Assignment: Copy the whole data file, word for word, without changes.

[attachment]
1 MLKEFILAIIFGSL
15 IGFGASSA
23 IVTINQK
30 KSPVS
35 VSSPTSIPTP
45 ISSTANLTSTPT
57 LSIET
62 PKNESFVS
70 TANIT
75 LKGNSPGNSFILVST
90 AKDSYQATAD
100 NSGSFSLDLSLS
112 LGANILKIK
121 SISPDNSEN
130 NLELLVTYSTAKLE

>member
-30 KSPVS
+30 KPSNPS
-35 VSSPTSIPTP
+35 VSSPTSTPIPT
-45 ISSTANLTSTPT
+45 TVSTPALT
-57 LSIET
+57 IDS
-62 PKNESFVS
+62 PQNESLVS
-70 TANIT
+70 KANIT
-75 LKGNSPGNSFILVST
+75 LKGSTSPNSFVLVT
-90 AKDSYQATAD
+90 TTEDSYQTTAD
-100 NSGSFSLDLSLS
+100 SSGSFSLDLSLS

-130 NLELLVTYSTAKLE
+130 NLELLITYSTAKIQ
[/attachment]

1 MLKEFILAIIFGSL
15 IGFGASSA
23 IVTINQK
30 KSPVS
35 VSSPTSIPTP
45 ISSTANLTSTPT
57 LSIET
62 PKNESFVS
70 TANIT
75 LKGNSPGNSFILVST
90 AKDSYQATAD
100 NSGSFSLDLSLS
112 LGANILKIK
121 SISPDNSEN
130 NLELLVTYSTAKLE

>member
-30 KSPVS
+30 KPSNPS
-35 VSSPTSIPTP
+35 VSSPTSTPIPT
-45 ISSTANLTSTPT
+45 TVSTPALT
-57 LSIET
+57 IDS
-62 PKNESFVS
+62 PQNESLVS
-70 TANIT
+70 KANIT
-75 LKGNSPGNSFILVST
+75 LKGSTSPNSFVLVT
-90 AKDSYQATAD
+90 TTEDSYQTTAD
-100 NSGSFSLDLSLS
+100 SSGSFSLDLSLS

-130 NLELLVTYSTAKLE
+130 NLELLITYSTAKIQ